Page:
Unlike Putin, Trump did not brief his own diplomats on the Helsinki meeting. The American Secretary of State, national-security adviser, and Ambassador to Moscow, who attended the lunch after Trump and Putin’s private session, have been publicly silent on the substance of the meetings, leaving it to the Russians, for now, to make claims about what was actually said and done behind closed doors between the two Presidents. Even as Putin was publicly talking of “agreements” in Moscow on Thursday, the U.S. Secretary of State, Mike Pompeo, gave a radio interview to the conservative talk-show host Hugh Hewitt. The bulk of their conversation concerned a meeting that Pompeo is hosting next week to promote “religious freedom” internationally. The Secretary of State was neither asked about nor chose to elaborate on what happened in Helsinki, and the only question about Russia concerned whether Pompeo had been alerted, before the Helsinki summit, to the Justice Department indictments of a dozen Russian military-intelligence officers in connection with the 2016 Russian hacking on Trump’s behalf. “I can’t talk about that, Hugh,” Pompeo said.
The information provided to America’s top diplomats, those whose job it is to deal with Russia, was just as sparse and potentially incomplete. The Assistant Secretary of State for Europe and Russia, Wess Mitchell, on Tuesday briefed the State Department group that has been pulled together to discuss Russia policy before and after the summit. There was no mention of any agreements. “There is no word on agreements,” a senior U.S. official told me. “There is no information on the U.S. side about any agreements.” So was Putin lying? Was Trump? Was it possible there was a misunderstanding, and that Trump thinks he made no commitments and Putin thinks he did? “It is terribly disturbing,” the senior official said. “The point is that we don’t know.”
A U.S. Ambassador in Europe, who has extensive experience dealing with Russia, told me that he and other State Department officials who would need to know have received no post-summit briefings, or even talking points about what happened, both of which would be standard practice after such an important encounter. “Nothing,” he told me. “We are completely in the dark. Completely.”
At the same time, the fragmentary evidence that has emerged, from the Russian comments and Trump’s various interviews, suggests there is reason for serious concern. In an interview on Fox, Trump questioned America’s commitment to the nato alliance’s Article 5 mutual-defense provision, disparaging the new nato member Montenegro as an “aggressive” little country that just might provoke us into “World War Three.” The criticism seemed to parrot Putin’s thinking on nato and Montenegro—where Russia mounted an unsuccessful coup attempt last year in an effort to block the country’s nato accession. The exchange left viewers justifiably wondering if this was part of the agenda in the private Trump-Putin talks. Trump has also, in his tweets and other interviews, alluded to substantive discussions with Putin on issues such as Syria, where Trump is already on record as saying he wants to withdraw U.S. troops. If Trump, in fact, struck a secret deal with Putin in Helsinki to pull back U.S. troops from Syria, or otherwise limit the American presence, that would prove deeply controversial among many in his own party.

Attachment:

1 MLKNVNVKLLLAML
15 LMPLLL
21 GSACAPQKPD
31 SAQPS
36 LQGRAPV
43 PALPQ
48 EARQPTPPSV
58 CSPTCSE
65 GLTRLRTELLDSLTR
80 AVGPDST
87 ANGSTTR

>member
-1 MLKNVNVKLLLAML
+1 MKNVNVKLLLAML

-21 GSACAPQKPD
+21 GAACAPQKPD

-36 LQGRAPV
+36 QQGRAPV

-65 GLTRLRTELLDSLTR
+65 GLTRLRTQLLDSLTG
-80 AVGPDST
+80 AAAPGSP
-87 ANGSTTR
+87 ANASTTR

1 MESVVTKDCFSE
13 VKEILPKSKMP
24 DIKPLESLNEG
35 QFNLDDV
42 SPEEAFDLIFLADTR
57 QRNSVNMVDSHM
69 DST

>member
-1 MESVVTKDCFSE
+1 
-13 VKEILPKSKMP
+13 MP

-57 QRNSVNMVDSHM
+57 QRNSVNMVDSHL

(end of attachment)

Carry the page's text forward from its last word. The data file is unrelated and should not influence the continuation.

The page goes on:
While Trump’s comments gave cause for concern, another public uproar emerged over Trump’s suggestion that he was taking seriously Putin’s demand to interrogate the former U.S. Ambassador to Russia, Michael McFaul, and a number of congressional staffers. McFaul and the staffers were involved in imposing sanctions on corrupt Russian officials after successful lobbying by the U.S.-born businessman Bill Browder, who has emerged as one of Putin’s chief international foes. Was the handing over of a former American Ambassador to Moscow and congressional staffers to Russian officials also discussed—or even agreed to by Trump—in the private session? The White House said it was “considering” Putin’s proposal, while the State Department called demands on McFaul and others “absurd” and a non-starter. Finally, on Thursday afternoon, the White House said Trump “disagrees” with the proposal, which, it nonetheless insisted, had been made by Putin “in sincerity.”